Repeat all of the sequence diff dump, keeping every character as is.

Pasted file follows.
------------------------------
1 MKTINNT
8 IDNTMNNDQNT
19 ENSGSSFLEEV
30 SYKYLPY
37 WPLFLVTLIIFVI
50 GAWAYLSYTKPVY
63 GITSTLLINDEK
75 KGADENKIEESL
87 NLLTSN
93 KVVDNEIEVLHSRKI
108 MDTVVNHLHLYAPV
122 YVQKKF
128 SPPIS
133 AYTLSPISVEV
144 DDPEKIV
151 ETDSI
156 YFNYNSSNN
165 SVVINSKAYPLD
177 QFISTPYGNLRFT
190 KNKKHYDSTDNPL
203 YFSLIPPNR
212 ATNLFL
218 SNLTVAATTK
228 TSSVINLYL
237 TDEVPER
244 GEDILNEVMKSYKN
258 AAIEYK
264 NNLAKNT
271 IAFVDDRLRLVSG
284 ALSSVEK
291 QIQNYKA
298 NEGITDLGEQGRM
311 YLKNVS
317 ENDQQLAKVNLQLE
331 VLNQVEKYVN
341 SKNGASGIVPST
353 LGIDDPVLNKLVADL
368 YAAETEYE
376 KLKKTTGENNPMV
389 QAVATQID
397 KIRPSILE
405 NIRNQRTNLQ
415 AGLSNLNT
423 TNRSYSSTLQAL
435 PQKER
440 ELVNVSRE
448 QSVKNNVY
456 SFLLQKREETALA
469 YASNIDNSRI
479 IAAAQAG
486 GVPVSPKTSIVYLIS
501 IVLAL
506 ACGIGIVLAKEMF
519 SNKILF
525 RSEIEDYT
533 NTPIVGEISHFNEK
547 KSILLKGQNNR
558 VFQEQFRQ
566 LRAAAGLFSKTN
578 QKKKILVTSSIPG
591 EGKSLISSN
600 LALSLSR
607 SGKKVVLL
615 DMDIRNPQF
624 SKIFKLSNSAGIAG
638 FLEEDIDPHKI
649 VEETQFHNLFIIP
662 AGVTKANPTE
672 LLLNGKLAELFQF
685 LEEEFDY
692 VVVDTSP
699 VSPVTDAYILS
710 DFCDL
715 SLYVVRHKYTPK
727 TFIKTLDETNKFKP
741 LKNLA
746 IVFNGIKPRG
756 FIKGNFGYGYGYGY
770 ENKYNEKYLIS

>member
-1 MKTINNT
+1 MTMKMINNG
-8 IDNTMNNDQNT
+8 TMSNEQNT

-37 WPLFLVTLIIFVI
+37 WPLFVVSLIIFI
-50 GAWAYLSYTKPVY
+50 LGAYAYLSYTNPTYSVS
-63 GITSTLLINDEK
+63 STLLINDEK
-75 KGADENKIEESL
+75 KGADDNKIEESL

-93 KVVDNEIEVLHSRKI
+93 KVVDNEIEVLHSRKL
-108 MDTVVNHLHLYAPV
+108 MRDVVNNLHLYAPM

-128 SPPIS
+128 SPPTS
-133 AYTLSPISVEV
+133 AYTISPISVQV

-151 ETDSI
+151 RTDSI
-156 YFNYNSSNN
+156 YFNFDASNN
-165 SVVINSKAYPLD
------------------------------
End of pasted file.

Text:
1 MKTINNT
8 IDNTMNNDQNT
19 ENSGSSFLEEV
30 SYKYLPY
37 WPLFLVTLIIFVI
50 GAWAYLSYTKPVY
63 GITSTLLINDEK
75 KGADENKIEESL
87 NLLTSN
93 KVVDNEIEVLHSRKI
108 MDTVVNHLHLYAPV
122 YVQKKF
128 SPPIS
133 AYTLSPISVEV
144 DDPEKIV
151 ETDSI
156 YFNYNSSNN
165 SVVINSKAYPLD
177 QFISTPYGNLRFT
190 KNKKHYDSTDNPL
203 YFSLIPPNR
212 ATNLFL
218 SNLTVAATTK
228 TSSVINLYL
237 TDEVPER
244 GEDILNEVMKSYKN
258 AAIEYK
264 NNLAKNT
271 IAFVDDRLRLVSG
284 ALSSVEK
291 QIQNYKA
298 NEGITDLGEQGRM
311 YLKNVS
317 ENDQQLAKVNLQLE
331 VLNQVEKYVN
341 SKNGASGIVPST
353 LGIDDPVLNKLVADL
368 YAAETEYE
376 KLKKTTGENNPMV
389 QAVATQID
397 KIRPSILE
405 NIRNQRTNLQ
415 AGLSNLNT
423 TNRSYSSTLQAL
435 PQKER
440 ELVNVSRE
448 QSVKNNVY
456 SFLLQKREETALA
469 YASNIDNSRI
479 IAAAQAG
486 GVPVSPKTSIVYLIS
501 IVLAL
506 ACGIGIVLAKEMF
519 SNKILF
525 RSEIEDYT
533 NTPIVGEISHFNEK
547 KSILLKGQNNR
558 VFQEQFRQ
566 LRAAAGLFSKTN
578 QKKKILVTSSIPG
591 EGKSLISSN
600 LALSLSR
607 SGKKVVLL
615 DMDIRNPQF
624 SKIFKLSNSAGIAG
638 FLEEDIDPHKI
649 VEETQFHNLFIIP
662 AGVTKANPTE
672 LLLNGKLAELFQF
685 LEEEFDY
692 VVVDTSP
699 VSPVTDAYILS
710 DFCDL
715 SLYVVRHKYTPK
727 TFIKTLDETNKFKP
741 LKNLA
746 IVFNGIKPRG
756 FIKGNFGYGYGYGY
770 ENKYNEKYLIS

>member
-1 MKTINNT
+1 MTMKMINNG
-8 IDNTMNNDQNT
+8 TMSNEQNT

-37 WPLFLVTLIIFVI
+37 WPLFVVSLIIFI
-50 GAWAYLSYTKPVY
+50 LGAYAYLSYTNPTYSVS
-63 GITSTLLINDEK
+63 STLLINDEK
-75 KGADENKIEESL
+75 KGADDNKIEESL

-93 KVVDNEIEVLHSRKI
+93 KVVDNEIEVLHSRKL
-108 MDTVVNHLHLYAPV
+108 MRDVVNNLHLYAPM

-128 SPPIS
+128 SPPTS
-133 AYTLSPISVEV
+133 AYTISPISVQV

-151 ETDSI
+151 RTDSI
-156 YFNYNSSNN
+156 YFNFDASNN
-165 SVVINSKAYPLD